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morbid_obesityWhat is Morbid Obesity and Why Does it Happen?

Sixty-six percent of Americans are overweight. This is staggering enough, but add this fact: 6.8 million adult Americans are classified as morbidly obese. We are a nation that literally grows larger by the day. But what qualifies someone as morbidly obese? What keeps her from being classified as simply overweight or obese? The answer lies in something called body mass index (BMI).

Body mass index is calculated by dividing your weight (in kilograms) by the square of your height (in meters). So if you're 5'6" and weigh 145 lbs, your BMI would be 24.2, putting you in the healthy range. (There are websites that can calculate your BMI for you, so you don't have to worry about the math.) A BMI between 18 and 25 is considered healthy, while 25–30 is overweight, 30–40 is obese, and anything over 40 is morbidly obese. This level of morbid obesity leads to any number of health complications and diseases. Morbid obesity causes vary from person to person, but no matter what, it's a critical health issue that must be addressed.

Important Indicators for Unhealthy Obesity

Morbid obesity causes are generally simple: eating too much and not exercising enough. As calorie-rich but nutrient-poor food becomes more available and technology allows us to become more sedentary, obesity seems almost unavoidable. However, these lifestyle factors can be exacerbated by genetic causes of obesity. Certain genetic markers indicate a propensity towards obesity. Obesity genetics come into play when one or more parents is obese or overweight, as this leads to a much higher risk of obesity for the child. Additionally, Native Americans have an especially high rate of obesity because of their "thrifty gene," which encourages their bodies to stockpile extra calories in preparation for times of famine. A thousand years ago, this was necessary for survival. Now, however, famine never comes and their bodies still stockpile calories.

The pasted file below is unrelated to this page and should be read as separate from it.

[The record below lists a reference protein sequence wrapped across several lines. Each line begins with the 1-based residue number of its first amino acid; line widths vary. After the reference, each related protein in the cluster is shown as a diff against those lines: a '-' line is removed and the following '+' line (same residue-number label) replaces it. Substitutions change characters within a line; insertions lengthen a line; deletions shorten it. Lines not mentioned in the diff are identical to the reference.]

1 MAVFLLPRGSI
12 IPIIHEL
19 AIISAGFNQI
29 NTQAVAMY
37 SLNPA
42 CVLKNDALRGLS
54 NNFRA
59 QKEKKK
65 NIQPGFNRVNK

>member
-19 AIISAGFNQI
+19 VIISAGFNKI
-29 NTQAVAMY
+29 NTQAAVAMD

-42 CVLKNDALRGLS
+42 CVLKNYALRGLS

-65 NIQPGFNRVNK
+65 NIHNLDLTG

It would take pages to list all the risks of morbid obesity. Some of the most important are type 2 diabetes, cardiovascular disease, fatty liver disease, gall bladder disease, stroke, and pancreatitis. Morbid obesity causes strain on bones, leading to osteoporosis. Generally, obesity puts such excess stress on the body that health problems are inevitable.

It's tough to lose weight, but those who are morbidly obese should know that they're not alone. There is help for morbid obesity. If diet and exercise aren't working, doctors can prescribe drugs like Xenical and Meridia to speed up the weight loss process. As a last resort, surgeries like stomach-stapling and gastric bypass are available. However, these procedures are not without their risks, so they should not be considered lightly.

Obesity is the number one preventable health problem in the world. As more and more people have access to fatty foods and sugars, the number of morbidly obese people in the world skyrockets. Though it's difficult, this is a problem that can be counteracted. Morbid obesity causes can be fought, and even moderate weight loss will lead to huge health benefits.
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